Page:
View Finder vs. Image Field-Of-View!

Discussion in 'Digital Cameras' started by Doug Mitton, Dec 13, 2004.

  1. Doug Mitton

    Doug Mitton Guest

    There have been a few interesting discussions lately and I'm curious
    to see if this topic has any insights. Also, I'm not sure I'm using
    the correct terminology and I hope this is not one of those
    start-a-war topics but I'm posting anyway! :)

    I don't remember this being an issue when I used a film SLR many moons
    ago BUT it seems to have a noticable impact on my digital images. I'm
    talking about the discrepancy between the viewfinder framed image and
    the captured image field-of-view ... on my Digital Rebel I notice I
    have more picture in the captured image than I do in the view finder.
    I tried an experiment today using a ruler and 3 different lenses and
    the measurements indicate a +5% to +8% larger captured image.

    I've seen several discussions concerning digital darkroom processing
    but I have also seen arguments for captured scenes that require no
    processing. In this case if I take the time to setup a scene and
    capture it, the added "field of view" distracts from what I'm trying
    to accomplish (I think anyway).

    So, any comments, pointers, opinions or insights?!?!

    PS. I'm now getting into the habit of framing my pictures even closer
    than I normally would BUT is this "problem" common to all dSLRs and to
    a greater or lesser degree?
    Doug Mitton, Dec 13, 2004
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  2. Doug Mitton

    jfitz Guest

    This is typical of consumer level digital and 35mm film SLRs. Canon list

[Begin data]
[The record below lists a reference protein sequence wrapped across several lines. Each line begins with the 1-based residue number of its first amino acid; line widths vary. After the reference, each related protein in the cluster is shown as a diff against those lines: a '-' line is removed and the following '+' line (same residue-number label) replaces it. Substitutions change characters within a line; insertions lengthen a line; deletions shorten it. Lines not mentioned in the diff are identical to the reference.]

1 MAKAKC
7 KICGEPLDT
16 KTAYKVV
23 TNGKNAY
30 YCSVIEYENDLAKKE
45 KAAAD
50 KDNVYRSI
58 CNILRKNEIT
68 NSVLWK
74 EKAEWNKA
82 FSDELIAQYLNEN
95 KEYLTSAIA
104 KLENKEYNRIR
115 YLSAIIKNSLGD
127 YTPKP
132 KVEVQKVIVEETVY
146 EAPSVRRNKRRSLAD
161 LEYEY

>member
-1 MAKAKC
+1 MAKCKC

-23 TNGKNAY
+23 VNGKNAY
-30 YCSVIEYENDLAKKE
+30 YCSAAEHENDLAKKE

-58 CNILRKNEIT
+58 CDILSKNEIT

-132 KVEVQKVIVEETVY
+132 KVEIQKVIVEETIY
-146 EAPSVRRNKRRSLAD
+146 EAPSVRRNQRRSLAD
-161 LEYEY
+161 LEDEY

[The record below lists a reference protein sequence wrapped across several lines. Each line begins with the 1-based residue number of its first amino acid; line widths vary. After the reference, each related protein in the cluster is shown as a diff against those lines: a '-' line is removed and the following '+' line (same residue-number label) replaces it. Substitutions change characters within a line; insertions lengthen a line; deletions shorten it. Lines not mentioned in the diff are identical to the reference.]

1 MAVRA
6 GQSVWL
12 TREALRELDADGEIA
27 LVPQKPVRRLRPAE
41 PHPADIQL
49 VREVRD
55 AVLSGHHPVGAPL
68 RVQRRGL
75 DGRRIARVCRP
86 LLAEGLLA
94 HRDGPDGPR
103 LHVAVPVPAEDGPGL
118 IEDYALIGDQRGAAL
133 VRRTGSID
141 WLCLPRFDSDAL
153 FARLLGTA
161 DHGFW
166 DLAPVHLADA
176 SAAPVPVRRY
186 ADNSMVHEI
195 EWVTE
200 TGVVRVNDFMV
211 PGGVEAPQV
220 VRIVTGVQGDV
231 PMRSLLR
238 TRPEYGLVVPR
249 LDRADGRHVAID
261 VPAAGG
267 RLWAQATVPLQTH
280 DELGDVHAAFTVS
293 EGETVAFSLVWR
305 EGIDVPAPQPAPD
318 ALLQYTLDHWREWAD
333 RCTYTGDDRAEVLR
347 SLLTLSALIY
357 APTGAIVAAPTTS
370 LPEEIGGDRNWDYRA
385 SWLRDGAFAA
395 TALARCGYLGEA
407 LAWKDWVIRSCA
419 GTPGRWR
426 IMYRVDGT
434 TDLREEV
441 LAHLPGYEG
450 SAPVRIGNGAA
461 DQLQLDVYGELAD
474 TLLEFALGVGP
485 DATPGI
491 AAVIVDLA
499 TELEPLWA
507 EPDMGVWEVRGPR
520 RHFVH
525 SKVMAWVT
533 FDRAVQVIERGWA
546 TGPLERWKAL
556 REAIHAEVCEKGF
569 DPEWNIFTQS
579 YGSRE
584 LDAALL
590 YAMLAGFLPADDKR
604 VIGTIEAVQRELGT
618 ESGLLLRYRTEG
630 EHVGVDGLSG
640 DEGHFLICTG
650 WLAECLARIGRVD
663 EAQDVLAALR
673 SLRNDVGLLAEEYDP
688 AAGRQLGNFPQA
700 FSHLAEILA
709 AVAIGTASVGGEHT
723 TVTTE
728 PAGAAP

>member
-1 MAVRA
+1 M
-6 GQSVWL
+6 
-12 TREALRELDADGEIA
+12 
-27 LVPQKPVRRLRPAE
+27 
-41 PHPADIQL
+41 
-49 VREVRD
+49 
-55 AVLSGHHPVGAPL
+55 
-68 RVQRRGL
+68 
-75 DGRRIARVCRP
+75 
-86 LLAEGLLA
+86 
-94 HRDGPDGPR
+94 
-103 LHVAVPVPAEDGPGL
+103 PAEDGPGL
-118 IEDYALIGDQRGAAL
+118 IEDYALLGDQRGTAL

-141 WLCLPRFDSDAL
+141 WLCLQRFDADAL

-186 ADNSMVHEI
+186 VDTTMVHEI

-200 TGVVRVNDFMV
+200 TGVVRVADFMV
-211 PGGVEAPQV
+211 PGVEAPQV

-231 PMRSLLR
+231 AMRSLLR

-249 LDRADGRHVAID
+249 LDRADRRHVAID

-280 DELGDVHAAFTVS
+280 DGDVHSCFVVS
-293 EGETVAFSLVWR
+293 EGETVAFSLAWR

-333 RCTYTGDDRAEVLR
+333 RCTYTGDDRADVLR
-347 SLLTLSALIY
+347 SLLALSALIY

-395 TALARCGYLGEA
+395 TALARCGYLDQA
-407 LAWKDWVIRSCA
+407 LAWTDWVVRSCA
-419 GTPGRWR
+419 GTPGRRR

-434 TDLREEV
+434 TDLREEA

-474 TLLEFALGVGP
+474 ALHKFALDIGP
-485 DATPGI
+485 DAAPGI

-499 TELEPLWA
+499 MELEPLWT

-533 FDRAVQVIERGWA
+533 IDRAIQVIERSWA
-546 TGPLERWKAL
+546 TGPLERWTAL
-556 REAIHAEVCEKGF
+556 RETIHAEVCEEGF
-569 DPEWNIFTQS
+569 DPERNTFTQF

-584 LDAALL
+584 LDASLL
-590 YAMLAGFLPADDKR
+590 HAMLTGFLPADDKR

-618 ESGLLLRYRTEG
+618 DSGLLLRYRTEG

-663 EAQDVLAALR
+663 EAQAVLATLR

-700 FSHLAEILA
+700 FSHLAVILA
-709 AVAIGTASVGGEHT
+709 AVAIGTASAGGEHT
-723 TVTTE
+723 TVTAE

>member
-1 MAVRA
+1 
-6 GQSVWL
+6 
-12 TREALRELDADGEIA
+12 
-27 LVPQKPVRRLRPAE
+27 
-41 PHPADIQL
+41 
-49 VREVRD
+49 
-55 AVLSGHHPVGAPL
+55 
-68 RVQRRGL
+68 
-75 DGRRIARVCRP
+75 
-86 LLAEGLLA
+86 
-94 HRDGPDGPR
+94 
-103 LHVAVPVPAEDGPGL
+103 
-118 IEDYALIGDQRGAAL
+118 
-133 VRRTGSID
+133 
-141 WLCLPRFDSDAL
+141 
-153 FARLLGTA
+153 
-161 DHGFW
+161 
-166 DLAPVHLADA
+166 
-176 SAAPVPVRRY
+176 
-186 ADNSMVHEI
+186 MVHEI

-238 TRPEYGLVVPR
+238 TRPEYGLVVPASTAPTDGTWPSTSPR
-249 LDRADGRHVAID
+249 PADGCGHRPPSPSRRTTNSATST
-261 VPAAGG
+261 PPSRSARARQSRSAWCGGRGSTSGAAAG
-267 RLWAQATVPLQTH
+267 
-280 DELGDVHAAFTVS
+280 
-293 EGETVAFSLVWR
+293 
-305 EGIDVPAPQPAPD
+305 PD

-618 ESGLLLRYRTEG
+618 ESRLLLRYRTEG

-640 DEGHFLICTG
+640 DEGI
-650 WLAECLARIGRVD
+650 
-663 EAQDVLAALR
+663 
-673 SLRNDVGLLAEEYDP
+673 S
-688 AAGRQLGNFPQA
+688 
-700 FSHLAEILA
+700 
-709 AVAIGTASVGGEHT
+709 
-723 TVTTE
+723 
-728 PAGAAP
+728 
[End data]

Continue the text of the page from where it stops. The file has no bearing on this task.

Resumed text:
the Digital Rebel as having approximately 95% coverage. You will usually
    find 100% coverage only in the very top of the line cameras. I never
    considered this a very big deal. Keep in mind that you are going to crop
    the image anyway if you print standard print sizes.
    jfitz, Dec 14, 2004
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  3. Doug Mitton

    Matt Ion Guest

    I don't see that this is a particular problem... it would be if it
    captured LESS area than the viewfinder showed. I'd suspect that a
    little extra is intentially capture to compensate for any other
    anomalies (cheap lens misalignment, maybe?) that might otherwise result
    in you not catching something that you thought you did.

    Come to think of it, I do recall thinking more than once that my old
    RebelG 35mm showed a little more on the film frame than I actually saw
    through the viewfinder, but like I say, I expect this is a design factor.
    Matt Ion, Dec 14, 2004
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